Flyers GM Paul Holmgren said both Tom Wilson and Brayden Schenn deserve a share of the blame for the hit that knocked Schenn out of Tuesday's game against the Capitals. (USA Today Images)
Flyers general manager Paul Holmgren said while he “didn’t like” Tom Wilson’s hit on Brayden Schenn, he won’t offer an opinion on whether it merits a suspension.
Wilson reportedly has a phone hearing with Brendan Shanahan, the NHL’s Lord of Discipline, Thursday at noon.
What Holmgren did offer, however, was that the players -- and not necessarily the NHL -- have to take more responsibility for their actions on the ice, especially on hits from behind.
That said, Holmgren felt that Schenn placed himself in jeopardy by turning toward the boards before Wilson hit him.
“It looks bad,” Holmgren said. “Brayden maybe put himself in an awkward position in turning away. We’re thankful he is OK.”
Holmgren said the league has done “a good job” trying to curb such hits that send players violently head-first into the boards.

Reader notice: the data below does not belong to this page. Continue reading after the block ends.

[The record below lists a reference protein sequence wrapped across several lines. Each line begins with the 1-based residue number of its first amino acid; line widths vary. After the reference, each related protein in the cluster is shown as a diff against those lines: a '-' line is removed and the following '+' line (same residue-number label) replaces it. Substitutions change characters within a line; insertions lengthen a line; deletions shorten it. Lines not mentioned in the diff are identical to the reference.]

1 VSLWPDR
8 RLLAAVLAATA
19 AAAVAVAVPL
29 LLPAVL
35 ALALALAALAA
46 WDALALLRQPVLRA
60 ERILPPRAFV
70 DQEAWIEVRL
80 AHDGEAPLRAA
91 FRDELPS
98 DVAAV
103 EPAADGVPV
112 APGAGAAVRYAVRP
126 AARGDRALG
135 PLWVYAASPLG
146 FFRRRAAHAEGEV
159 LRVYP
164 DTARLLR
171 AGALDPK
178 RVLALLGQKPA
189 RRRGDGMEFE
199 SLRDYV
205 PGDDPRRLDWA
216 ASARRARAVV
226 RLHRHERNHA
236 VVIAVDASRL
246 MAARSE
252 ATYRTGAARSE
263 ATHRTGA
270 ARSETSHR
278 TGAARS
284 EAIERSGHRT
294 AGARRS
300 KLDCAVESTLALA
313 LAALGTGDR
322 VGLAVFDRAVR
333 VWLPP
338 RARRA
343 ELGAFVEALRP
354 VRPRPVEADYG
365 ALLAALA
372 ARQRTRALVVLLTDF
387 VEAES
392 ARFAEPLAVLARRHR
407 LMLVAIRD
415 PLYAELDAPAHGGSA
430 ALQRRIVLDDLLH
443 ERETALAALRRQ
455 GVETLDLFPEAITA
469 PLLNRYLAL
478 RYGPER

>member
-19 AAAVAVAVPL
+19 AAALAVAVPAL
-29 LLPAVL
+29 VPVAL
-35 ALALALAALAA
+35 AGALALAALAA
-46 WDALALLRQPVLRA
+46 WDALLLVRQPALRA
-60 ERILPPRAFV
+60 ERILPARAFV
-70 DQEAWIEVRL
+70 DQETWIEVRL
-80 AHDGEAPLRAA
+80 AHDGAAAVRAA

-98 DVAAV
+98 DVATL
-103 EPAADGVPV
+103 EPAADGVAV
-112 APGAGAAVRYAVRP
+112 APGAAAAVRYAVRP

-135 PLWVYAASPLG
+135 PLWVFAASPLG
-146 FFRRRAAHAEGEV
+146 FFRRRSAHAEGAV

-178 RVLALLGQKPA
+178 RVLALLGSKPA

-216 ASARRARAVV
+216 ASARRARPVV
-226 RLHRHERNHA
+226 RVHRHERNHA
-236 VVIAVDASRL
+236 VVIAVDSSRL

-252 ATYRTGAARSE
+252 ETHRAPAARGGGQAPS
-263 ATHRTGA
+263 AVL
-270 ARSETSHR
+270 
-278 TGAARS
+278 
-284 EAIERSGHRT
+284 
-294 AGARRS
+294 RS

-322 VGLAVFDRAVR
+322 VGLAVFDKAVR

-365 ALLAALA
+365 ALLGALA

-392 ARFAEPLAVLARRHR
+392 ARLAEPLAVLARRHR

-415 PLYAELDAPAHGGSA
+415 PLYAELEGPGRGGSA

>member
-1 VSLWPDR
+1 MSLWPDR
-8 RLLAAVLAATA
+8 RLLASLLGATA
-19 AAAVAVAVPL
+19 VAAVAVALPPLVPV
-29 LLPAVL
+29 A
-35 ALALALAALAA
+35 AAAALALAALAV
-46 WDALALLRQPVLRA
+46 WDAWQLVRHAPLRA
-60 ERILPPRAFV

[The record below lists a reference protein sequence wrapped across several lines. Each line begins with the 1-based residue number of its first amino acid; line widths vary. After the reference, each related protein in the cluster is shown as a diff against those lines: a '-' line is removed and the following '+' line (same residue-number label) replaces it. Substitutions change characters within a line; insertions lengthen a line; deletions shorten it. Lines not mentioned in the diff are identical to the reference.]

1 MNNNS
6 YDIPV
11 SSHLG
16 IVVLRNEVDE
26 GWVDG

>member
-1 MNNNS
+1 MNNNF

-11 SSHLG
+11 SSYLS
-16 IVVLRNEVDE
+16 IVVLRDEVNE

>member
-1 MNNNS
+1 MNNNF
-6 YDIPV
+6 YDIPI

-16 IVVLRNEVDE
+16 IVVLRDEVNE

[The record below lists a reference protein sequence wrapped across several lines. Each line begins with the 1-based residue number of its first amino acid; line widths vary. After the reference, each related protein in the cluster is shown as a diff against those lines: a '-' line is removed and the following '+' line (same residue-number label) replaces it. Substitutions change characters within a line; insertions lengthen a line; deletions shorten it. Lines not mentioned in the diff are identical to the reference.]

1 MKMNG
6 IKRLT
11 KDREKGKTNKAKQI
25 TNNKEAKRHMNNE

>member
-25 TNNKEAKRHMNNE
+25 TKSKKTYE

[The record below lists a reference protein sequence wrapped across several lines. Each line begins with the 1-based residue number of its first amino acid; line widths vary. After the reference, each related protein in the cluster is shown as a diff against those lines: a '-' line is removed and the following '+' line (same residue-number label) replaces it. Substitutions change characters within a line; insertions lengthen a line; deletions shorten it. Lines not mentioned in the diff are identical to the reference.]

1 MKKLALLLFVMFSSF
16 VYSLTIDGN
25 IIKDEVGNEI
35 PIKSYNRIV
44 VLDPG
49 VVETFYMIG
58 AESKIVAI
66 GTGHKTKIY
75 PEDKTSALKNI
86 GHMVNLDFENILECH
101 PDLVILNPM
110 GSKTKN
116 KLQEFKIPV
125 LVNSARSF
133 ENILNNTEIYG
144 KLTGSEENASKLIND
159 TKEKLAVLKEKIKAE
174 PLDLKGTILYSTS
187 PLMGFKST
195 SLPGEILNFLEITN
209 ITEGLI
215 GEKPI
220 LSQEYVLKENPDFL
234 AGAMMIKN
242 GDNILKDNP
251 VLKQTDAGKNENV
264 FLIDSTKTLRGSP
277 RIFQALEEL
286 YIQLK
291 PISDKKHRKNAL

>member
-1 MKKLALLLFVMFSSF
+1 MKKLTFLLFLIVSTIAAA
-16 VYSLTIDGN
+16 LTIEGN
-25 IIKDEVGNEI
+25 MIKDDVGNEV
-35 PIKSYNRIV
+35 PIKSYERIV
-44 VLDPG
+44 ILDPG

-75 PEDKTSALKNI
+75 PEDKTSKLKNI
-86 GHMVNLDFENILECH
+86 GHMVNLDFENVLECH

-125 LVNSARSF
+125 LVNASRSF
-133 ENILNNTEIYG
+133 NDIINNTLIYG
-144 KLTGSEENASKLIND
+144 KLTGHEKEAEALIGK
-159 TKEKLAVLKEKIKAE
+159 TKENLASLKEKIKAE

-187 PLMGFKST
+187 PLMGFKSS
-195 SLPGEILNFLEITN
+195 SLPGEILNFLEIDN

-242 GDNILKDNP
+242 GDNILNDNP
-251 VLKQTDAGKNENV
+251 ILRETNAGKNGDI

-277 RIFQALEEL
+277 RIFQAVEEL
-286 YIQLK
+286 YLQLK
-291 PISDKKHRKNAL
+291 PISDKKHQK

“A player who has the puck along the boards in that position, the onus falls on both the hitter and the guy who is going to get hit,” Holmgren said. “Player safety department, overall, does a good job. They look out for the health and welfare of the players.”
He said any player with the puck has to “be aware” that someone is going to check them.
“But the onus falls more on the guy coming to make the hit when the player is in an awkward position along the boards,” Holmgren said.
Schenn remains questionable for Thursday’s game against Columbus.
Holmgren said doctors examined Schenn in the dressing room and did not administer a concussion test based on their exam and how Schenn said he was feeling.
Holmgren was encouraged by Vinny Lecavalier’s skating and shooting pucks, but Lecavalier could still remain 2-3 weeks away from playing again.
“Each day the pain dissipates a little,” Holmgren said. He also said Lecavalier could return quicker if he feels up to it. The Flyers' center has a non-displaced fracture in his lower back and accompanying spams over the injured area. The original timeline for his recovery was 3-4 weeks. Four weeks would be through the final week of December into Jan. 4.